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Dayton Memories > Hills and Dales Project
Hills and Dales Project
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16 posts
Sep 16, 2014
9:32 AM
I've started a small history project on the Hills and Dales park from 1903 to present and also the immediate surrounding area. I'm posting because I need help gathering all the newspaper articles/clippings and artifacts that I can. I've spend the past few months going through what the Local History room at the Main library has and lately been searching microfilm newspaper for info. I'm hoping maybe to come across some family photos of the Hills and Dales area from the early days of the park through the 1990's. Any info will be greatly appreciated. Thanks.
Steve K
239 posts
Sep 17, 2014
8:43 AM
There's a poster at work of the dedication of the John H. Patterson monument at Hills and Dales. Includes a photo showing the crowd and the monument, plus the program guide. The mayor of Dayton (J.M. Switzer) was there, and John Patterson's daughter, Dorothy (as in Dorothy Lane) officially gave the park to the city. Poster was part of the collection on display at Hauer Music before they moved to Centerville. Oh... the poster is dated June 9, 1918.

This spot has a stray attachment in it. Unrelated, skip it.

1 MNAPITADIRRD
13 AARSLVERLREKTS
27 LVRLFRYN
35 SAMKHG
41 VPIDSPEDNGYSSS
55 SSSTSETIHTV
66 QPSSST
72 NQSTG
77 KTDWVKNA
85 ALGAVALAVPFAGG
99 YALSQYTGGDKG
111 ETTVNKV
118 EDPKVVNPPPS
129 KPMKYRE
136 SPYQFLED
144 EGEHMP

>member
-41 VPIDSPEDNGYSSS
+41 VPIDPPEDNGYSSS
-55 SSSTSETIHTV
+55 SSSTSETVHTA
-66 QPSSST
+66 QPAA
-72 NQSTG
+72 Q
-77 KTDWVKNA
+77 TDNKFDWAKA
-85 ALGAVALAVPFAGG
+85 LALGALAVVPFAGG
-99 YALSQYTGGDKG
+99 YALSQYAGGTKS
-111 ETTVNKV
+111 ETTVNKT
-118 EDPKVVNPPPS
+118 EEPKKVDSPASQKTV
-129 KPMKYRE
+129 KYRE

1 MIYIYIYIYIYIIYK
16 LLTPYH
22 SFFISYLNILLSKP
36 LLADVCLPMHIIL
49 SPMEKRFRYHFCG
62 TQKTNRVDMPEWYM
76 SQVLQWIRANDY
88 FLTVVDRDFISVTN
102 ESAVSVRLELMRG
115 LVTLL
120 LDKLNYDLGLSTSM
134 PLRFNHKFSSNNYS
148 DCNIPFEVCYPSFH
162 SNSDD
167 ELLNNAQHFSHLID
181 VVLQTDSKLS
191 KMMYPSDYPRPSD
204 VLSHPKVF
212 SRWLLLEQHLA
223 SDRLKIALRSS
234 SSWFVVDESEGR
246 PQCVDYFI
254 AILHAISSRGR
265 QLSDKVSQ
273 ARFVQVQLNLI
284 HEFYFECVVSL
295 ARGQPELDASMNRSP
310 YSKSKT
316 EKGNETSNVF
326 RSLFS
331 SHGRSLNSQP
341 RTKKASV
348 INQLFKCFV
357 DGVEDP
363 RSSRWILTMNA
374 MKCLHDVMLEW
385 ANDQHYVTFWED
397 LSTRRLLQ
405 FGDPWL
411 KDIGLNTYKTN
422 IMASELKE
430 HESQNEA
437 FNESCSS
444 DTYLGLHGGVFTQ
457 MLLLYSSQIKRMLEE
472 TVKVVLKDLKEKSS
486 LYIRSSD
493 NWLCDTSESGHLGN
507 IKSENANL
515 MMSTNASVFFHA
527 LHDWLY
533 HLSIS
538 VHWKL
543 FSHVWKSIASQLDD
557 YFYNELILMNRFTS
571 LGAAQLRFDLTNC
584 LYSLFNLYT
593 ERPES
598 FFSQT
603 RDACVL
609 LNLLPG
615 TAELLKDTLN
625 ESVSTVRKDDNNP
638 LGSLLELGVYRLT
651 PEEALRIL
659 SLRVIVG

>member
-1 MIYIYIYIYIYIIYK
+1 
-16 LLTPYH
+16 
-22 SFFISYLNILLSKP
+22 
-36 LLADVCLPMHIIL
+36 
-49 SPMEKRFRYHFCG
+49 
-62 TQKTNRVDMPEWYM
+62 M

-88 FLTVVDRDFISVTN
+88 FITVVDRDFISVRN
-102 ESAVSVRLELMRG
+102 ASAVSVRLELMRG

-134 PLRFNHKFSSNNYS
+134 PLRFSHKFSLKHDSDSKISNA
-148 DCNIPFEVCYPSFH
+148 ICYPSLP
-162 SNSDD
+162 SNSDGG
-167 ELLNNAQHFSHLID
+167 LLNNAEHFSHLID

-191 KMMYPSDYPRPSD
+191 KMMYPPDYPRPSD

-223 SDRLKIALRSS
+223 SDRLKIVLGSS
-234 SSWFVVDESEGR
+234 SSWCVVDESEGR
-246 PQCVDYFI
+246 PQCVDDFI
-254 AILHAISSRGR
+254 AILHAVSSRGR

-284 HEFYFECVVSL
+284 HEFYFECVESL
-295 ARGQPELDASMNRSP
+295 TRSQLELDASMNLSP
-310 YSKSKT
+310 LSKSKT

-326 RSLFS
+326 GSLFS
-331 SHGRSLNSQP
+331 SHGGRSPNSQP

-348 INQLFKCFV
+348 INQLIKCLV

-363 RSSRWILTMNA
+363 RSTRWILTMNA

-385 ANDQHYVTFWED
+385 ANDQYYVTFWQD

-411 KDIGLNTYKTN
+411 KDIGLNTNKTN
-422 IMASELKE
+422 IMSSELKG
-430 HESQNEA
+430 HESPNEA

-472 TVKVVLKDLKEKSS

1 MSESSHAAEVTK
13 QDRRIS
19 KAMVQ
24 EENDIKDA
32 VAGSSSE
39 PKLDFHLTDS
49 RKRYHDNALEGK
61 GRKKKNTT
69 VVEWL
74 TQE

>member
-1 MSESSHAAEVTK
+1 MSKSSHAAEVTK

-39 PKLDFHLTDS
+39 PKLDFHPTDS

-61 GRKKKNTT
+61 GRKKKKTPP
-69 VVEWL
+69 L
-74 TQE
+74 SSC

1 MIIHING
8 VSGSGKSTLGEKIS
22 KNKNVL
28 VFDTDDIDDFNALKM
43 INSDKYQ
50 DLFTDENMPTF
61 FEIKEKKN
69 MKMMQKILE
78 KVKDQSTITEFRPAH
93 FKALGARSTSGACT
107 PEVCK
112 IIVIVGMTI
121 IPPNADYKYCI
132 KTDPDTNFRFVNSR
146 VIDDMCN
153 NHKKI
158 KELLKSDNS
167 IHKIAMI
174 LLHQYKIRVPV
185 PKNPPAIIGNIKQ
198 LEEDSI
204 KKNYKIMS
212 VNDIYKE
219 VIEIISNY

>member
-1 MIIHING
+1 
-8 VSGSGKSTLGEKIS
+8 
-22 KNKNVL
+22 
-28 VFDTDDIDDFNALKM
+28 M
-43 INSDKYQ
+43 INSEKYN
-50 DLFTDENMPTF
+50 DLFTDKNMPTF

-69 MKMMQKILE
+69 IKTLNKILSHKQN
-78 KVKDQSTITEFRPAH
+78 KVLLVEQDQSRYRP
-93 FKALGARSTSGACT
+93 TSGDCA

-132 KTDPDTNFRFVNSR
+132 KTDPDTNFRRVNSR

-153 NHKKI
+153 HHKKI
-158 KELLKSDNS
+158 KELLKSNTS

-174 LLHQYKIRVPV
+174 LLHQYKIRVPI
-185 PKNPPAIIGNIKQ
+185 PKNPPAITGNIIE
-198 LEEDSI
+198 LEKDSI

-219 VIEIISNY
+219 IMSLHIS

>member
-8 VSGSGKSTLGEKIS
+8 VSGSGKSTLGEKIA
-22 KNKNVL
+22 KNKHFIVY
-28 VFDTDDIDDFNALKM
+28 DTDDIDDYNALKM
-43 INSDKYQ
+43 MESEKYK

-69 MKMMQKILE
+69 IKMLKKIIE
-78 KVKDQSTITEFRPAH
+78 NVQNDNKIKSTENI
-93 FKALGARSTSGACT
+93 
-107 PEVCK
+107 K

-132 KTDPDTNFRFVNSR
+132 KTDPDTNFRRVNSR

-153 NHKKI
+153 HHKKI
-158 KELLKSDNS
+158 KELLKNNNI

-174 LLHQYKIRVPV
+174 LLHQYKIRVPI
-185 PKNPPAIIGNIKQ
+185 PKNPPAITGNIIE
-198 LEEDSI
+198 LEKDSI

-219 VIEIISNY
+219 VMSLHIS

blue J
137 posts
Sep 17, 2014
12:30 PM
Didn't John Henry Patterson live until 1922, though? Was the monument dedicated before he died?
14 posts
Oct 16, 2014
7:25 AM
can anyone remember what the stone tower at Hills and Dale park was used for and when was the wall around said tower was built????
106 posts
Oct 16, 2014
4:32 PM
I always heard that it was built in the 1930's by the CCC. And it was used as a lookout tower where one can take in the view of the surrounding area. I dont know if its true but it sure would fit with the park being there.
17 posts
Oct 27, 2014
2:07 PM
Hills and Dales was opened to the public on June 8th-9th 1918. I've seen a picture of the poster you mentioned. I'll have to see if they still have that hanging up at their new location. The Patterson monument was dedicated in 1928 but the photo on that post is an aerial taken by William Preston Mayfield at the momentum dedication in 1928. It's a bit of a mess.

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